void imageCallback(const sensor_msgs::ImageConstPtr &image)
{
long long sum = 0;
for (int value : image->data)
{
sum += value;
}
int avg = sum / image->data.size();
std::cout << "Brightness: " << avg << std::endl;
}

Code explanation line by line:

void imageCallback(const sensor_msgs::ImageConstPtr &image)

Function definition, argument is pointer to incoming message.

long long sum = 0;

Variable for storing sum of all pixel values.

for( int value : image->data )

Iteration through every pixel and colour.

sum+=value;

Add current pixel value to sum.

int avg = sum/image->data.size();

Calculate average value.

std::cout << "Brightness: " << avg << std::endl;

Print brightness value to screen.

Last thing to do is defining topic to subscribe:

ros::Subscriber sub = n.subscribe("/camera/rgb/image_raw", 10, imageCallback);

Here we use method subscribe of NodeHandle object. Arguments of method are:

  • /camera/rgb/image_raw - name of topic to subscribe.

  • 10 - message queue size. Messages are processed in order they come in. In the case that node receives, in short time, more messages than this value, excessive messages will be dropped.

  • imageCallback - function to process incoming messages.

Your final code should look like this:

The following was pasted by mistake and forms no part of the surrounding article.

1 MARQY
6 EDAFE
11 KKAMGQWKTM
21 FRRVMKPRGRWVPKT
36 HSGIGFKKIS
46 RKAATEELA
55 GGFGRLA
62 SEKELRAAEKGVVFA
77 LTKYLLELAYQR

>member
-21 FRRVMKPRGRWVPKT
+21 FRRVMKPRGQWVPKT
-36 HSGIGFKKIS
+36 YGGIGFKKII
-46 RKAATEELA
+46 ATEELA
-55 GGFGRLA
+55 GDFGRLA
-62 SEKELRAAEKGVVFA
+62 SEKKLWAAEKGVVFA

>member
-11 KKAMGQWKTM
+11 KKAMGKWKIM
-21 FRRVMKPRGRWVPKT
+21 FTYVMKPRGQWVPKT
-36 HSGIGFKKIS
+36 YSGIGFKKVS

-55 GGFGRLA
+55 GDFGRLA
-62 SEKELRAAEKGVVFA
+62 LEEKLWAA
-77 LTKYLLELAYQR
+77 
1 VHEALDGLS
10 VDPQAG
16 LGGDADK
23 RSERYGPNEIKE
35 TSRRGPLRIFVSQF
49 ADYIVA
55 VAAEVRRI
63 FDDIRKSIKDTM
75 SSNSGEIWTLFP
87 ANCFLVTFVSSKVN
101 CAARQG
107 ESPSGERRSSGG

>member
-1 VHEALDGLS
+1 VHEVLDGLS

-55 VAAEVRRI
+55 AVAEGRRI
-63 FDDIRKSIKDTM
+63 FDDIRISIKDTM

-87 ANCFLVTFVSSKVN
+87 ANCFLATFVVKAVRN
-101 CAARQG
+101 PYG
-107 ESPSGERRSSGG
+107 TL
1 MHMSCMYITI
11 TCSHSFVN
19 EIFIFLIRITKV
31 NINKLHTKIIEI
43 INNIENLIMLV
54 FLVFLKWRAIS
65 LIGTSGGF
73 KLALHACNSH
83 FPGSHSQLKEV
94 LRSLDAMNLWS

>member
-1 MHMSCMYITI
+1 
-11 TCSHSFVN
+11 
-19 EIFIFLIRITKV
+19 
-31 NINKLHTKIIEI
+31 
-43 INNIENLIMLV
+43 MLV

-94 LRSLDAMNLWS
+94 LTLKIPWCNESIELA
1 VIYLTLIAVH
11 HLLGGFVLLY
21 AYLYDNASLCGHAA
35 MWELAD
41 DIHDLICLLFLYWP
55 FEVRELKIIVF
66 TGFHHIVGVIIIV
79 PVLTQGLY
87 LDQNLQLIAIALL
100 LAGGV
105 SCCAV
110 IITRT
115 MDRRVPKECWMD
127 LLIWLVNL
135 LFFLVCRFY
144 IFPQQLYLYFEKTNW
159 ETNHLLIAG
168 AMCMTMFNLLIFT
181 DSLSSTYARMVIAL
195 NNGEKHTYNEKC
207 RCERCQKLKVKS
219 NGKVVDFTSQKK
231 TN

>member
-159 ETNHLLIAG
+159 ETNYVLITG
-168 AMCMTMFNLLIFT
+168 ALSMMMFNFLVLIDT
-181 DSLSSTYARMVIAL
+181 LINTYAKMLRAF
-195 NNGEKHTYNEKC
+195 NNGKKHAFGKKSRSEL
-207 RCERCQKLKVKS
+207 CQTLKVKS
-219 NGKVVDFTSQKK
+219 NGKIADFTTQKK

#include <ros/ros.h>
#include <sensor_msgs/Image.h>

void imageCallback(const sensor_msgs::ImageConstPtr &image)
{
long long sum = 0;
for (int value : image->data)
{
sum += value;
}
int avg = sum / image->data.size();
std::cout << "Brightness: " << avg << std::endl;
}

int main(int argc, char **argv)
{
ros::init(argc, argv, "example_node");
ros::NodeHandle n("~");
ros::Subscriber sub = n.subscribe("/camera/rgb/image_raw", 10, imageCallback);
ros::Rate loop_rate(50);
while (ros::ok())
{
ros::spinOnce();
loop_rate.sleep();
}
}

Task 2 Build your node and run it along with astra.launch. Use rosnode, rostopic and rqt_graph tools to examine system and check how data is passed between nodes.

When using launch files we can make use of prevoiously created files, this way we can make configuration easier and more readable.

Instead of configuring tutorial_pkg_node again, we will include file created in prevoius step:

<launch>

<arg name="use_gazebo" default="false"/>

<include unless="$(arg use_gazebo)" file="$(find astra_launch)/launch/astra.launch"/>
<include if="$(arg use_gazebo)" file="$(find rosbot_description)/launch/rosbot.launch"/>

<include file="$(find tutorial_pkg)/launch/tutorial_pkg_node.launch"/>

</launch>